[Lessing] reads like a nineteenth-century novelist with a twentieth-century sensibility, exercising a generously detailed, old-fashioned realism to delineate modern types (professionals, hippies, housewives) and modern dilemmas (women's place in society, third-world diplomacy, class mobility). All this Lessing gives without the strait jacket of ideology, for although she was involved in radical politics for years, she believes above all in fidelity to the human complications of her originals….
At its best, her language has a simplicity and clarity which gives it the illusion of being a common language, without quirks of personality or special education. She wants her words to seem transparent, holding reality as if in a glass bowl, containing but not interfering with the vision of it. She creates neither endearing Dickensian eccentrics nor stock types, but aims to describe people who, however English, have universal souls….
Certainly these stories [collected in Stories], with their cats and flower gardens, have that national flavor…. Her Englishness is there in the quality of socialization: none of her characters loses control without watching with a part of themselves the effect on others…. Although there are some Lawrentian moments, involuntary stirrings of the blood, for the most part Lessing writes about movements of the intellect and reserves her mysticism for unusual psychological or spiritual states….
Sometimes her will to simplify makes her prose clumsy, but she never willfully obscures what she knows for effect…. And occasionally she realizes a situation or a character so perfectly (and surely this is a test of literature) that it lodges in the mind as experience, trusted as knowledge, and one feels, "I know him, or her," rather than, "I know that story."…
Lessing does not try for the pure uplifting strains of Tolstoy, to give epic stature to the emotions of everyday men and women. Nor does she manage the perfectly poised ambivalence of Stendhal, each persistent and compelling feeling painfully incomplete. But like Julien Sorel's excitement reading, or Levin's mute joy wielding a scythe in the wheat fields, there are universal moments in her stories, statements about human life so recognizably true that such distinctions seem beside the point, and one is simply grateful to the quiet, intelligent voice that renders them. (p. 21)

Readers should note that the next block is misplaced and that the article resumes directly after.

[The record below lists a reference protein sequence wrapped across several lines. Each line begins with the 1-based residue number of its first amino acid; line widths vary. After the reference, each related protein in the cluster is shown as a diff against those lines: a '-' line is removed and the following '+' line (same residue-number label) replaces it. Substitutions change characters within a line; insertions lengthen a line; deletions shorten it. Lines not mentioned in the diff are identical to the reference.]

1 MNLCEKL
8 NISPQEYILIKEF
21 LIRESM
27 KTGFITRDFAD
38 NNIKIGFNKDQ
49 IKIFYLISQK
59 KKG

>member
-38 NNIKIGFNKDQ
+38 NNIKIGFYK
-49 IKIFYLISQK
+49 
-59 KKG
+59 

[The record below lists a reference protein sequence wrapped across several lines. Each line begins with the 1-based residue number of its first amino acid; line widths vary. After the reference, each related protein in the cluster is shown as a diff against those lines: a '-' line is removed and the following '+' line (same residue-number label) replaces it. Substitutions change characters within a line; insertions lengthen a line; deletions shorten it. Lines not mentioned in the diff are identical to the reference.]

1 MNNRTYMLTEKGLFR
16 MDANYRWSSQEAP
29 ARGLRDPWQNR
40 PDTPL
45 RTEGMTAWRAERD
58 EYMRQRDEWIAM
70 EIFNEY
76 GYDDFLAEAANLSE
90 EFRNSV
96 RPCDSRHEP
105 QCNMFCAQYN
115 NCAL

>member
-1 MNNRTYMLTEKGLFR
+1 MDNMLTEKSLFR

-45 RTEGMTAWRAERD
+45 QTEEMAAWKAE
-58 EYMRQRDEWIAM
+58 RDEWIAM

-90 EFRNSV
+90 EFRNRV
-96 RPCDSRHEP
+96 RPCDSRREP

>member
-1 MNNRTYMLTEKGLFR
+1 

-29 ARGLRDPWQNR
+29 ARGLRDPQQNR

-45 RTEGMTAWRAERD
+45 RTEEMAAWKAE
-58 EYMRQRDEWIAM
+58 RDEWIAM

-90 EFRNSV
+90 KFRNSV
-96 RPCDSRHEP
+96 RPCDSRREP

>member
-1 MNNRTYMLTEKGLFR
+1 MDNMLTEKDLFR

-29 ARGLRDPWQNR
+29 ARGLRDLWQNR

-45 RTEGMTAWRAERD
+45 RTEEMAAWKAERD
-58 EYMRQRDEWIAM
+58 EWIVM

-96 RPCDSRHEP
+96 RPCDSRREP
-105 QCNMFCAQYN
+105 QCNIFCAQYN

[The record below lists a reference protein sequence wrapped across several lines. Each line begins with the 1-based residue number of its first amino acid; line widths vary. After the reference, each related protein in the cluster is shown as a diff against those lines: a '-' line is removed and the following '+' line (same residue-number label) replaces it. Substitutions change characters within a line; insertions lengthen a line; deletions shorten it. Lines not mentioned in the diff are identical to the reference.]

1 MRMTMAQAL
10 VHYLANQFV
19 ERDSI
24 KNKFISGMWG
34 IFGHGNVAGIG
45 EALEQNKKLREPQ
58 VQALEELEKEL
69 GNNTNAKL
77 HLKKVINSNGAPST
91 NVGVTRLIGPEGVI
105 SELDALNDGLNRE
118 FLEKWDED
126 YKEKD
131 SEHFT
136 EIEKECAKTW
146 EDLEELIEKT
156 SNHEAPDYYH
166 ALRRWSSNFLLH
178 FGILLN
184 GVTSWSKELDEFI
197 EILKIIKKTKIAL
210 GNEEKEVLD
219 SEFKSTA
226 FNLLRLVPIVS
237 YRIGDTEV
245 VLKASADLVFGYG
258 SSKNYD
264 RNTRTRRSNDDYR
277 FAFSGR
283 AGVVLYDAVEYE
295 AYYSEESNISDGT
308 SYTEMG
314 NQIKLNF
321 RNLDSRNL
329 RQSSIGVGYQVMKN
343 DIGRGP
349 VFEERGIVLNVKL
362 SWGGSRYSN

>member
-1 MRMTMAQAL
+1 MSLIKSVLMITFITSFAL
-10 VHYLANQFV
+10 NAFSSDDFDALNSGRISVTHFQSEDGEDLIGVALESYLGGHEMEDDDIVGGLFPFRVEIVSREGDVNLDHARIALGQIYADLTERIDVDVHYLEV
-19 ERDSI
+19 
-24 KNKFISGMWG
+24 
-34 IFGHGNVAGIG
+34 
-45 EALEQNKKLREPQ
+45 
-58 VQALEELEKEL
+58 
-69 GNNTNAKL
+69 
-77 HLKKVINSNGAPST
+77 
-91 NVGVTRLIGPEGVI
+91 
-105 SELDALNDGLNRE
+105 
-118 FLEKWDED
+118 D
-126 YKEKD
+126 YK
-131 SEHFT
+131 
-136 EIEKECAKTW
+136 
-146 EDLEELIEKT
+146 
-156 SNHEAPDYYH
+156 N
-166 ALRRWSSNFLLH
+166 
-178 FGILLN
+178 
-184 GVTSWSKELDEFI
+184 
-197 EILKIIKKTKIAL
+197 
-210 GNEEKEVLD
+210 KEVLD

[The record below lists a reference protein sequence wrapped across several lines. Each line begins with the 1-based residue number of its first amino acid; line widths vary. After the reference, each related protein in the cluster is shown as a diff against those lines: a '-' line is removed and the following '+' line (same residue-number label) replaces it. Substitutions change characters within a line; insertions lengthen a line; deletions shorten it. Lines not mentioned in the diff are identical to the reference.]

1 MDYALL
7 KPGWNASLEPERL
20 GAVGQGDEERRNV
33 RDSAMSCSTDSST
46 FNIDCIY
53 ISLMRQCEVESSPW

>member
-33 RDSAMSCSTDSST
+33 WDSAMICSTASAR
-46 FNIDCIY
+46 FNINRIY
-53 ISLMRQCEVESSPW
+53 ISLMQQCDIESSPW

The basis for selection [for inclusion in Stories] was the dubious criterion of not being about African subjects (most of them take place in London). Undoubtedly, this choice was for reasons of business rather than reasons of aesthetics … because some of Lessing's best stories are about Africa…. She seems less schematic with the African stories than with these, which can feel as if they translate too easily into elegant allegories. Inevitably, then, some extraordinary work is missing from this volume; and to anyone who knows the full range of her work, the balance seems lopsided….
Lessing obviously wants to do more than merely construct a social reality. She wants to excavate the layers of consciousness that lie beneath visible experience. Following the example of Sufi wisdom tales—which interest her deeply—she tries to write about dimensions of response which are freest of convention or culture, which may lie closest to the rock bottom of human nature….
Lessing returns to this subject in one way or another, again and again; she calls it "living hand to mouth emotionally" in The Golden Notebook. Undoubtedly, she is drawn to it out of her own life, as one of the new breed of single women, living without benefit of family or community, relying only on their own agility and resourcefulness. A woman living outside the traditional roles has to make up her own life as she goes along.
But she is also drawn to these types as a student of humanity, as if socially marginal people show us human nature simplified, each one an exemplar of some human pattern, proclaiming it like a banner. It is as...
(The entire section is 5,644 words.)